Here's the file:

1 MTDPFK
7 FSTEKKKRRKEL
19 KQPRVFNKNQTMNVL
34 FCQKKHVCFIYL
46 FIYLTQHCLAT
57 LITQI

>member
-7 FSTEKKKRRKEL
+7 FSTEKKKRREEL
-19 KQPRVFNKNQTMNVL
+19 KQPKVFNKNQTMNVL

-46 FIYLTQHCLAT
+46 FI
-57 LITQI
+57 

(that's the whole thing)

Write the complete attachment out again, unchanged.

1 MTDPFK
7 FSTEKKKRRKEL
19 KQPRVFNKNQTMNVL
34 FCQKKHVCFIYL
46 FIYLTQHCLAT
57 LITQI

>member
-7 FSTEKKKRRKEL
+7 FSTEKKKRREEL
-19 KQPRVFNKNQTMNVL
+19 KQPKVFNKNQTMNVL

-46 FIYLTQHCLAT
+46 FI
-57 LITQI
+57 